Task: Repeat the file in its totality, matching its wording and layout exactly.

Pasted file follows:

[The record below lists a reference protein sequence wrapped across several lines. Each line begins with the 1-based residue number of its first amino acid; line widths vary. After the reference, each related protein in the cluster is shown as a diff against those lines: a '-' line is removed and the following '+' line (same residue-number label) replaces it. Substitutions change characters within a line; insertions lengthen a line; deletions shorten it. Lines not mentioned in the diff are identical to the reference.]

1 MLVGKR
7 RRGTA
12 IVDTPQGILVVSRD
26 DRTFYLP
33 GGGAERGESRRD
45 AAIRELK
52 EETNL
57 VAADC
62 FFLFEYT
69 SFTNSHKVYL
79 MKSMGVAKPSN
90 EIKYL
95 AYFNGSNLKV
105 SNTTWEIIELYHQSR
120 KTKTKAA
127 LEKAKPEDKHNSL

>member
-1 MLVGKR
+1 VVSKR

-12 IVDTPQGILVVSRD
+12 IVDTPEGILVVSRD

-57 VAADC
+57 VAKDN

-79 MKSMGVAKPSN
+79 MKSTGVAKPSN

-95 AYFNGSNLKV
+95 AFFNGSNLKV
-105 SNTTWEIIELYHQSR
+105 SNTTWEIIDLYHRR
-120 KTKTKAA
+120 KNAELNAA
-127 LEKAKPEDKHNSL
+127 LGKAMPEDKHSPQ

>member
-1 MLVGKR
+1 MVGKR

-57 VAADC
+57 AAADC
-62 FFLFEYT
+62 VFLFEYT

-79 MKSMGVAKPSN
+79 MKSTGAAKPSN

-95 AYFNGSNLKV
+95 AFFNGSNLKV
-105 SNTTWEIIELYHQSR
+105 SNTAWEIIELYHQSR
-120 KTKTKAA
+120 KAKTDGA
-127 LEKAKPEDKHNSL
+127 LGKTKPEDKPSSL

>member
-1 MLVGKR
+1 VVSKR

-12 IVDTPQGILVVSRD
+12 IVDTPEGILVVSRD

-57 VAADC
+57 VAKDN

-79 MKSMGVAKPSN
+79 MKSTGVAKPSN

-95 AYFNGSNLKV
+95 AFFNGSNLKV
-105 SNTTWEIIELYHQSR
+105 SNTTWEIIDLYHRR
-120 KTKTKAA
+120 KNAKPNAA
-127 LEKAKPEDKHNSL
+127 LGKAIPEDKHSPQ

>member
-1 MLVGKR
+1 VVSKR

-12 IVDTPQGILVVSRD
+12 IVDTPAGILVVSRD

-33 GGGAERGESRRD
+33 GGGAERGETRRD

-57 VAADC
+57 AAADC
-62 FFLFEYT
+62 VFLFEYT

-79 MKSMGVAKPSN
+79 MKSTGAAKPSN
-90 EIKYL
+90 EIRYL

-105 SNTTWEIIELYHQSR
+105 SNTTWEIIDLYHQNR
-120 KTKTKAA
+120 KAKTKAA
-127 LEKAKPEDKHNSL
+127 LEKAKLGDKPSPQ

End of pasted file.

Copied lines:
[The record below lists a reference protein sequence wrapped across several lines. Each line begins with the 1-based residue number of its first amino acid; line widths vary. After the reference, each related protein in the cluster is shown as a diff against those lines: a '-' line is removed and the following '+' line (same residue-number label) replaces it. Substitutions change characters within a line; insertions lengthen a line; deletions shorten it. Lines not mentioned in the diff are identical to the reference.]

1 MLVGKR
7 RRGTA
12 IVDTPQGILVVSRD
26 DRTFYLP
33 GGGAERGESRRD
45 AAIRELK
52 EETNL
57 VAADC
62 FFLFEYT
69 SFTNSHKVYL
79 MKSMGVAKPSN
90 EIKYL
95 AYFNGSNLKV
105 SNTTWEIIELYHQSR
120 KTKTKAA
127 LEKAKPEDKHNSL

>member
-1 MLVGKR
+1 VVSKR

-12 IVDTPQGILVVSRD
+12 IVDTPEGILVVSRD

-57 VAADC
+57 VAKDN

-79 MKSMGVAKPSN
+79 MKSTGVAKPSN

-95 AYFNGSNLKV
+95 AFFNGSNLKV
-105 SNTTWEIIELYHQSR
+105 SNTTWEIIDLYHRR
-120 KTKTKAA
+120 KNAELNAA
-127 LEKAKPEDKHNSL
+127 LGKAMPEDKHSPQ

>member
-1 MLVGKR
+1 MVGKR

-57 VAADC
+57 AAADC
-62 FFLFEYT
+62 VFLFEYT

-79 MKSMGVAKPSN
+79 MKSTGAAKPSN

-95 AYFNGSNLKV
+95 AFFNGSNLKV
-105 SNTTWEIIELYHQSR
+105 SNTAWEIIELYHQSR
-120 KTKTKAA
+120 KAKTDGA
-127 LEKAKPEDKHNSL
+127 LGKTKPEDKPSSL

>member
-1 MLVGKR
+1 VVSKR

-12 IVDTPQGILVVSRD
+12 IVDTPEGILVVSRD

-57 VAADC
+57 VAKDN

-79 MKSMGVAKPSN
+79 MKSTGVAKPSN

-95 AYFNGSNLKV
+95 AFFNGSNLKV
-105 SNTTWEIIELYHQSR
+105 SNTTWEIIDLYHRR
-120 KTKTKAA
+120 KNAKPNAA
-127 LEKAKPEDKHNSL
+127 LGKAIPEDKHSPQ

>member
-1 MLVGKR
+1 VVSKR

-12 IVDTPQGILVVSRD
+12 IVDTPAGILVVSRD

-33 GGGAERGESRRD
+33 GGGAERGETRRD

-57 VAADC
+57 AAADC
-62 FFLFEYT
+62 VFLFEYT

-79 MKSMGVAKPSN
+79 MKSTGAAKPSN
-90 EIKYL
+90 EIRYL

-105 SNTTWEIIELYHQSR
+105 SNTTWEIIDLYHQNR
-120 KTKTKAA
+120 KAKTKAA
-127 LEKAKPEDKHNSL
+127 LEKAKLGDKPSPQ